Breaker Morant (1980) or An Australian Look at the Second Boer War

The Australian movie Breaker Morant is one of those movies that leave you thoughtful and pensive for quite a long time. It leaves you feeling helpless and infuriated as well by unmasking the hypocrisy of those in charge. It brilliantly illustrates the absurdity of war and deserves to be named together with the most important anti-war films ever done.

The movie is based on the true story of the court-martial of three Australian officers Lt Harry “Breaker” Morant, Peter Handcock and George Witton by a British court. They were accused of having shot first one, then six POWs and subsequently a German missionary. Their defense attorney Jack Thompson who was inexperienced and soon tried to accuse those in charge of the trial as well.

The movie tells the storiy alternating court-room scenes with flashbacks.

The second Boer war (1899-1902)  was by far worse than the first. The Dutch started to fight a guerilla war against the British who then fought back and organized a special troop, The Bushveldt Carabineers, for wich they appointed Australian soldiers. The idea was to fight the Boer with their own means.

Harry Morant volunteered to go to South Africa because he believed in the British Empire. How utterly tragic.  In Australia he was famous as a breaker of horses and poet. Edward Woodward plays this proud, upright and poised character with an excellence I have rarely seen. This is such a brilliant actor I wonder why he never made it to more fame.

The longer we watch the trial the more we realise that it is a sham. The British need scape goats to save their reputation. What those officers are ultimately accused of is what they were told to do. Only now no one wants to take responsibility for it. Of course this is also a meditation on what is good or bad during war.

Breaker Morant is interesting for cinema historic reasons as well since it is part of the so-called Australian New Wave, of which Gallipoli and The Lighthorsemen are other great examples.

This is without any doubt a 5 star movie.

16 thoughts on “Breaker Morant (1980) or An Australian Look at the Second Boer War

  1. Aiden R. says:

    Well said, man. I keep getting confused as to whether this was set in Australia or South Africa. Care to clear that up for me?

  2. warmoviebuff says:

    I agree with you. A great movie and thought-provoking. Unfortunately, I wonder if the audience understands that Morant is not necessarily a wronged-hero. You could argue that he was a war criminal. Although personally I sympathize with him and feel he was railroaded. You might want to check out my review at “//”

  3. Eliseo says:

    Great post! 😛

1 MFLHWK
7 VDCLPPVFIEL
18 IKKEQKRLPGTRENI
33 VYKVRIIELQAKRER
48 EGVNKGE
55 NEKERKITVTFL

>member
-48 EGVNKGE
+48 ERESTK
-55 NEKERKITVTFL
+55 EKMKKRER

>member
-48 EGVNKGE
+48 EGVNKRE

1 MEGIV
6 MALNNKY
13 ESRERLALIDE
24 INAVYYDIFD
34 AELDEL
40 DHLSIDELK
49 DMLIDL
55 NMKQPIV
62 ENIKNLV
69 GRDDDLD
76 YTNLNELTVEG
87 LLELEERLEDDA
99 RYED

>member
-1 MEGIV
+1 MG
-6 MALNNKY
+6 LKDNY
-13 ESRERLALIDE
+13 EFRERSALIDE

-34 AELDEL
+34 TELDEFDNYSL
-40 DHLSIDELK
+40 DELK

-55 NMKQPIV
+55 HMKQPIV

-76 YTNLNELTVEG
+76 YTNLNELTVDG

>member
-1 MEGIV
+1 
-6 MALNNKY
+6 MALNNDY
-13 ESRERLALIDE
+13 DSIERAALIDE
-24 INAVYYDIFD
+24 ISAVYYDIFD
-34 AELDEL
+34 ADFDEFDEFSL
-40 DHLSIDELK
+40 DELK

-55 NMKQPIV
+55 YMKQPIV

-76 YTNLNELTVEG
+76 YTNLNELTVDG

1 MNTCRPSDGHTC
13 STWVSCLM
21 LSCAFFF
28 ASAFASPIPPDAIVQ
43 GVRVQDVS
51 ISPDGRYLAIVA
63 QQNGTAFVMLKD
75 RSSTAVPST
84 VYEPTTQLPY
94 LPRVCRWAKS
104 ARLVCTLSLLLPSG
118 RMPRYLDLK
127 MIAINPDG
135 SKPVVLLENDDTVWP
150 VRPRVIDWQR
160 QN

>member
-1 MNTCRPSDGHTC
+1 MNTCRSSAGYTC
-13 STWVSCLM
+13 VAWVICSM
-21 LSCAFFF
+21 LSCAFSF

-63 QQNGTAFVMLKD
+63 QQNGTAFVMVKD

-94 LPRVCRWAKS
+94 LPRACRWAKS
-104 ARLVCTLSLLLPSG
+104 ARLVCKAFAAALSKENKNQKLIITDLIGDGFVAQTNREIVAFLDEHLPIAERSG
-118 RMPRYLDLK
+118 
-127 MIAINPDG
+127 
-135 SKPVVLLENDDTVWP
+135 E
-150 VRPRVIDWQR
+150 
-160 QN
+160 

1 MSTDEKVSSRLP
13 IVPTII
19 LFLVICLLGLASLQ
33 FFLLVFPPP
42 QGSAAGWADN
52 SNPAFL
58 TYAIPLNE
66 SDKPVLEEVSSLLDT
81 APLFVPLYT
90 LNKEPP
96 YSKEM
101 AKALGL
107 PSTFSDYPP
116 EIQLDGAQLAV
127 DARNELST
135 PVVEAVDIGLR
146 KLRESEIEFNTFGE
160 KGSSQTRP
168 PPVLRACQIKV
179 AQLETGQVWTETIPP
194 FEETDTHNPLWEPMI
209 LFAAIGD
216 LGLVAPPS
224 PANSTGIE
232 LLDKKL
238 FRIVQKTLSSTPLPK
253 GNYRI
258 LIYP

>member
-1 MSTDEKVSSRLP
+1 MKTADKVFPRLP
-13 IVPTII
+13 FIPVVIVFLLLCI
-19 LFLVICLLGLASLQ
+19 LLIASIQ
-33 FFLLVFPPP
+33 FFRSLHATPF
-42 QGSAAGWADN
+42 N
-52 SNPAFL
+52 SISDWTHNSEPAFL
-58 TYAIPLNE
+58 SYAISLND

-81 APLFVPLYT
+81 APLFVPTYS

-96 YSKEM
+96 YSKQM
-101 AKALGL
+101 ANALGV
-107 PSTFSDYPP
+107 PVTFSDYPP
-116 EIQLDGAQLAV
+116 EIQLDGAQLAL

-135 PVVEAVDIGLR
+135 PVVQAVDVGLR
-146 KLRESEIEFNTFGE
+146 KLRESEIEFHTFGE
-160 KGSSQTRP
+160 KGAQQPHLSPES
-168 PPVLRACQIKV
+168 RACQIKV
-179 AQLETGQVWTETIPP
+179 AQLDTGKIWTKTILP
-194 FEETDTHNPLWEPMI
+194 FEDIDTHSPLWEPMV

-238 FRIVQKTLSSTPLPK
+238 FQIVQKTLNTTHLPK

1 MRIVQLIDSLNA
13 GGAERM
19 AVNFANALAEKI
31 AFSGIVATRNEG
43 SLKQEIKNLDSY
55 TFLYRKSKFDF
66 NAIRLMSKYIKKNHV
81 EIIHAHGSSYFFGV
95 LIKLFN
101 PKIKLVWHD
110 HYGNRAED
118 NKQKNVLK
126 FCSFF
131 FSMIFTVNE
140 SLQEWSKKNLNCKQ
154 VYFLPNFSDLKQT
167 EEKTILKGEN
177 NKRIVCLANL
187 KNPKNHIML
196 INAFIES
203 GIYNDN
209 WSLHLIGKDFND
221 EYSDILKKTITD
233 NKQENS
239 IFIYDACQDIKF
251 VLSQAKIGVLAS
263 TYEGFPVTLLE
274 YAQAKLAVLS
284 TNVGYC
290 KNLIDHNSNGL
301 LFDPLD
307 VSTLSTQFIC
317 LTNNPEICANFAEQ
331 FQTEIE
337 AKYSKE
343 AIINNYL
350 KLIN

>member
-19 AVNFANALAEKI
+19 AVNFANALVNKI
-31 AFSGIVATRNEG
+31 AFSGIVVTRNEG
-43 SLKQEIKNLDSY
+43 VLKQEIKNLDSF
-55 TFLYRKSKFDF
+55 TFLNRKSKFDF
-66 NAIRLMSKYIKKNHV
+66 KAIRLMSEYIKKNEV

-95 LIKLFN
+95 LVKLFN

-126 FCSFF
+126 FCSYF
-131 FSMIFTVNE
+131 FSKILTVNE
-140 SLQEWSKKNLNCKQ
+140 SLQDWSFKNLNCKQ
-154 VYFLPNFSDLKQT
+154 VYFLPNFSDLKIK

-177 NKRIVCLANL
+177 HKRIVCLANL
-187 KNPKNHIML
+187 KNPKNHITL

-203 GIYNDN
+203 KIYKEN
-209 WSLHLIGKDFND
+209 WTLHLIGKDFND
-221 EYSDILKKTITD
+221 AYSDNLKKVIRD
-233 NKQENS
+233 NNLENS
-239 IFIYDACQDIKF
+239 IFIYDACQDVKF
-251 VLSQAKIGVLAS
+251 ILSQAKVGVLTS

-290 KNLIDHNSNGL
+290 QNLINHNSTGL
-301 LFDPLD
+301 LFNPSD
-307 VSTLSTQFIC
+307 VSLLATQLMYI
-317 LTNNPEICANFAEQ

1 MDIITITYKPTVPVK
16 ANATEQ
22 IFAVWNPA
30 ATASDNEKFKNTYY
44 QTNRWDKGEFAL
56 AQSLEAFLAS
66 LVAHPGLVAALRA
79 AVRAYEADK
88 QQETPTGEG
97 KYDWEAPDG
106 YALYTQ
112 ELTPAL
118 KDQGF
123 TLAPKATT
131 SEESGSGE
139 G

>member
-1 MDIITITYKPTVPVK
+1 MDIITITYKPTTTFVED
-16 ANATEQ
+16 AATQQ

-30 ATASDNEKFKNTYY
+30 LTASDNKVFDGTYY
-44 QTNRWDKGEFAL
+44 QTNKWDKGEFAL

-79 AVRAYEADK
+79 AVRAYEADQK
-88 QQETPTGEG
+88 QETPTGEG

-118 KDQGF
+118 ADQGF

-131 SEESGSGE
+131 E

4. […] Breaker Morant (1980): Second Boer War. True story. The court-martial of Breaker Morant. Three officers are accused of a war crime. Outstanding legal drama and a truly tragic story (see my post on Breaker Morant). […]

  5. […] realized that from the start, I was totally fixed on his going to be executed. I saw him like some Breaker Morant character (which he isn’t) and thinking he did something that would have this consequence set […]

  6. Breaker Morant is a fascinating movie, for two reasons. 1 – its a great movie thats well written and has a brilliant cast. 2 – it has influenced our understanding of our military history and our place in the world far more than any other movie, book, text book etc

    The movie is, as you say, part of the ‘New wave’ of Australian Military history invented in the 1970’s. And yes, sadly, I say ‘invented’. Now before my fellow Aussies get all up in arms I need to put on my amateur Australian Military Historian cap for a second. This version of the Breaker Morant story was created by Kit Denton (Andrews father for those keeping score at home). In his last years Kit Denton regretted his part in creating this mythical version of the Breaker and helping launch the ‘theme’ of the New Wave of Australian military history that sadly is now accepted as factual. The whole ‘the British are bastards they sacrificed our men without care and our ‘Diggers’ are godlike warriors stout of heart and embody all that is good’ was created at this time and continues on to some extent today. This movie represents the start of that perversion of our true military history.

    If I may, Morant was a bastard. A liar, thief, drunk, conman and sometime mediocre poet. He did not join the Australian Contingents to South Africa out of any sense of loyalty or duty, he joined because he had nowhere else to go. From the time he landed in Queensland he meandered through the bush chased out of one town after another, always one step ahead of the law, people he owed money to and people who’s property he stole. Once in South Africa he was an ordinary soldier at best. It was only through his friendship with a British Officer who he conned with his ‘bastard son of a famous peer’ routine that he was offered a Commission in the Bushveldt Carbineers. This was his foot into the ‘High Society’ he craved.

    There is absolutely no doubt he was guilty of the crimes he was charged for. None. Lets get that straight. What Morant did that was ‘wrong’ in context of the times was that he allowed the Boers to surrender and executed them sometime later. What was deemed ‘legal’ at the time, and what other similar units did, was to shoot the Boers down in the act of trying to surrender but not accepting their surrender. Yeah, its utter bollocks but legally different. And yes, British Officers in the Carbineers did ‘get away with it’ including one that was far worse than Morant and Hancock who was killing Boers and stealing their lands and cattle. And yes, the Brits did do their best to protect career British officers.

    Far from being inexperienced, the trial lawyer was an Australian Lawyer from Tenterfield who was fully versed in Military Law and Australian Law. He was infact a hero of Elands River – probably Australia’s most famous battle of the war. So he was not new to the law or to the Military. There was plenty of opportunity for the men to be pardoned but they decided to ‘make an example of them’ due to the severity of their crimes, so there is no real case to say that they were wrongly convicted and executed.

    OK, far more than I wanted to type but really – you need to know the context of the movie or else you get the problem that we have today – a fanciful view of our military history.

    Breaker Morant is a great movie. It is one of my favourites. Jack Thompsons performance as Major Thomas is brilliant. Its like a very early and far more realistic version of Tom Cruises defence lawyer in A Few Good Men without the over the top Hollywoood histrionics. For our foreign friends, Jack Thompson would have to be one of the greatest actors Australia has produced. I think this is his best performance of his career with his role alongside a younger Russell Crowe in The Sum of Us a close second. Edward Woodward is his classic self. You know what you are going to get with him and he plays true to his ‘type’. Don’t quote me, but I think this is one of Bryan Browns first major roles. He would go on to become a legend of the Australian screen in his own right but like Thompson not a lot of overseas success.